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I have a repeat client who is among the most accomplished people I’ve ever met. Her performance in a particularly high-profile, high-pressure job is awe-inspiring. And yet, while we were working on the most recent iteration of her resume, she expressed concern that it didn’t make her seem humble enough.

It wasn’t the first time a client had uttered THE H-WORD. Lots of job candidates are uncomfortable sharing their career achievements. They’re afraid a success story could be perceived as bragging.


I’m here to say being proud of your hard-won wins does not make you a malignant narcissist – especially when they reflect well on the team and the company, too. Not convinced? Peep these synonyms: “unassuming,” “retiring,” “self-effacing,” “unsure,” “unassertive.” All have negative connotations. THE MEEK MAY INHERENT THE EARTH, BUT THEY WON’T GET CALLED IN FOR THE INTERVIEW.

Have you ever read a job listing that cites humbleness as a requirement? When it comes down to you and the other equally qualified candidate with similar experience, does the hiring committee reason, “Well, Julia, is a total ass-kicker. But Betsy is so humble. However will we decide?”


What your prospective boss wants to see in your resume is that you can solve her problems.

The best way to show her that is by telling a story about how you solved a similar problem for your current boss. How is she going to know you’ve solved problems just like hers if you don’t tell her? Making it known that you are a problem solver does not automatically brand you an egomaniac.

(If you’re concerned that your resume does not appear sufficiently modest, you’re likely a woman. I contend that, for the most part, men are encouraged to vaunt their victories in a way women are not. Think about that guy in your office who’s steadily risen through the ranks, deservedly or not. When he sits down to update his resume, do you think he wonders if his performance stories convey the requisite humility?)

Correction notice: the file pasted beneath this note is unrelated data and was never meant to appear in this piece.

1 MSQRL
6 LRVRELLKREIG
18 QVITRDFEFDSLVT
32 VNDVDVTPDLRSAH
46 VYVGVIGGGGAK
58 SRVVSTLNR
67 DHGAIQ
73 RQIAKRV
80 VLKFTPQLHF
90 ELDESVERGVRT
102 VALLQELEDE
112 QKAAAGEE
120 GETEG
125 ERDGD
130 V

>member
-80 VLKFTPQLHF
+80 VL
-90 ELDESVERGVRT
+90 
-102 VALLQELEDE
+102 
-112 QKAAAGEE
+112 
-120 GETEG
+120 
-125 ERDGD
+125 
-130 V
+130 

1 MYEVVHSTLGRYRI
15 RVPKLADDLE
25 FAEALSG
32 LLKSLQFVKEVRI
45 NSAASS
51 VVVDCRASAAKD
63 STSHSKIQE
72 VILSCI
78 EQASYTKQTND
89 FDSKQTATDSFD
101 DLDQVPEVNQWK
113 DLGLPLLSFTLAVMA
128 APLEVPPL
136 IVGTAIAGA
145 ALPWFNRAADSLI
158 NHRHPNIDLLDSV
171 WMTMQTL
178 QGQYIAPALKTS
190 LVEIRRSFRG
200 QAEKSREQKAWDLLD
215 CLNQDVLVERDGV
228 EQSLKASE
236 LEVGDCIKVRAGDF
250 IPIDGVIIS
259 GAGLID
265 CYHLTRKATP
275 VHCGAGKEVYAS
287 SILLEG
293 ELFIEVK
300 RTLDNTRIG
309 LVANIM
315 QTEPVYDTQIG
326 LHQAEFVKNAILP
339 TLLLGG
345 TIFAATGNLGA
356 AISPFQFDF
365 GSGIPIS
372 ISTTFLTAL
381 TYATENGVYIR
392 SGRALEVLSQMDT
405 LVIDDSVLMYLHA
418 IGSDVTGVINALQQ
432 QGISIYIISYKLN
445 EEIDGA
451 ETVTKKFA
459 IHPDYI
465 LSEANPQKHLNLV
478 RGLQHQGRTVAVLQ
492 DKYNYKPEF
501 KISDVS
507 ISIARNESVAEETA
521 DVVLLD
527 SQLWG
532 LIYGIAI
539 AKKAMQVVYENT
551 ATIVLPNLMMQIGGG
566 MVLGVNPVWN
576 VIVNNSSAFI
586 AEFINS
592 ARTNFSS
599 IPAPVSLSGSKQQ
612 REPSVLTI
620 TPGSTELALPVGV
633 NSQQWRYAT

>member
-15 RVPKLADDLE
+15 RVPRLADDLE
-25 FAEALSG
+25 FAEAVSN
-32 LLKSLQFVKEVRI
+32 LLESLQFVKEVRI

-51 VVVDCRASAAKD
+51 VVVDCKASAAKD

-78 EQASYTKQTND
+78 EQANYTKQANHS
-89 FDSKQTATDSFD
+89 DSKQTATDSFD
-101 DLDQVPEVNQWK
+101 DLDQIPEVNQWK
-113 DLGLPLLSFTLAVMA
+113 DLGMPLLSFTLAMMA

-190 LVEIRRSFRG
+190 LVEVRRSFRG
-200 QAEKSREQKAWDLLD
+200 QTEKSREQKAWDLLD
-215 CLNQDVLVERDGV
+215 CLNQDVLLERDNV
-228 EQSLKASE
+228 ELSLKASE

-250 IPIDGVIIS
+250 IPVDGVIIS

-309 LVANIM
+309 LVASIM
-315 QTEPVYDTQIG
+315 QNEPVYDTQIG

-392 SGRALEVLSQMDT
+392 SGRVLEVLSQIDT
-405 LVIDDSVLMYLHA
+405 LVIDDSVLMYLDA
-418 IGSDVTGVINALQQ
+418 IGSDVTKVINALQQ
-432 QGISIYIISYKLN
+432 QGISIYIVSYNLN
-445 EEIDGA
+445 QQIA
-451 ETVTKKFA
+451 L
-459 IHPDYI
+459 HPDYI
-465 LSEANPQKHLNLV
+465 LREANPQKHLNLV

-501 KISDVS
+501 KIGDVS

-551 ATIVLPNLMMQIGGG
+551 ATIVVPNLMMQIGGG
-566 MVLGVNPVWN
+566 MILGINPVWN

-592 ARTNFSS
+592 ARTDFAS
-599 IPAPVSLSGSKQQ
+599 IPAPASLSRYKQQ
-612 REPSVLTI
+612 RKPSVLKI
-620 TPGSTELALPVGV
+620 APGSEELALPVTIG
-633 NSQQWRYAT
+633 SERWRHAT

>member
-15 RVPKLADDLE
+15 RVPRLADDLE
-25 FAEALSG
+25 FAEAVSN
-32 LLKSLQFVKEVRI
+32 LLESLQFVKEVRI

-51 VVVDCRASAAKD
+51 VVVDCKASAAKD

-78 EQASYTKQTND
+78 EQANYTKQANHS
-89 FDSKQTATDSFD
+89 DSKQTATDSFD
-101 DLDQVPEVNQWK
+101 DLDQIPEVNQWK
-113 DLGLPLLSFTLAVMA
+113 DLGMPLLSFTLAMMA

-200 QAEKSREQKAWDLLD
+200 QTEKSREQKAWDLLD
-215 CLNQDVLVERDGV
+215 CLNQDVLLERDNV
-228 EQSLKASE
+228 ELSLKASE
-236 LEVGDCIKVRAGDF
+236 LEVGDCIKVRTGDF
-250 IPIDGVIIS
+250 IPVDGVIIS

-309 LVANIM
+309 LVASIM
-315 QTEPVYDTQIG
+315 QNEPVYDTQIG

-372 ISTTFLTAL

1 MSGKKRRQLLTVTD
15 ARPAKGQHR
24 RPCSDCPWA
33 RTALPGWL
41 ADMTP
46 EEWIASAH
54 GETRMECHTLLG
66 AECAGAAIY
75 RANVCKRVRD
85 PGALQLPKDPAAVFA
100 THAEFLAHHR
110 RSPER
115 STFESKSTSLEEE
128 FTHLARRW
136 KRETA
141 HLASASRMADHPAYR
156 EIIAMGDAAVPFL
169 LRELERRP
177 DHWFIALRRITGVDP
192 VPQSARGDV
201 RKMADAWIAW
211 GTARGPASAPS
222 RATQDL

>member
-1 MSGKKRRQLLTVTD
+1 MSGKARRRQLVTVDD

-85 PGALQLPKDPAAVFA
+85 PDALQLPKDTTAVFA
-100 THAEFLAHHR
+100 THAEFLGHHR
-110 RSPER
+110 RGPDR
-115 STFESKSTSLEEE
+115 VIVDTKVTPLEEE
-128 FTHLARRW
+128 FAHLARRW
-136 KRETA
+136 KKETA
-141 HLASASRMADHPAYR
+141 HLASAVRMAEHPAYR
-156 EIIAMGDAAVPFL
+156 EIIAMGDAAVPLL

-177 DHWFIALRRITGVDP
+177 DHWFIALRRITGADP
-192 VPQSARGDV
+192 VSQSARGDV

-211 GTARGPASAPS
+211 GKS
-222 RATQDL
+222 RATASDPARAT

My client is SO good at her job that senior management has taken notice. They send her emails that say things like, “Without your strategic guidance, this project would have been a disaster” and “Until you joined the company, we could never have done an event like this.” Not only can you project self-assurance without transmitting self-aggrandizement, you can let others do the talking!

Say you have a performance story with a clear-cut problem and your clear-cut solution, but you don’t do the kind of work that allows easy quantification of your results (if you’re a creative, you probably know what I mean). Guess what? “Without your strategic guidance, this project would have been a disaster ...” is a result. What’s that you say – you’re afraid of being busted by the resume police if you include a snippet of testimonial? More likely, your prospective boss will think, “I’m glad she put this in here because I’ll never get around to reading her LinkedIn recommendations.”


Do you think my client’s humbleness is the reason she accumulates accolades? No. Her virtues are extolled BECAUSE SHE’S A BADASS, which, if you ask me, should be shouted from the rooftops. Your resume is one of the few places where tooting your own horn is appropriate – as long as your horn is more of a trumpet than a tuba.

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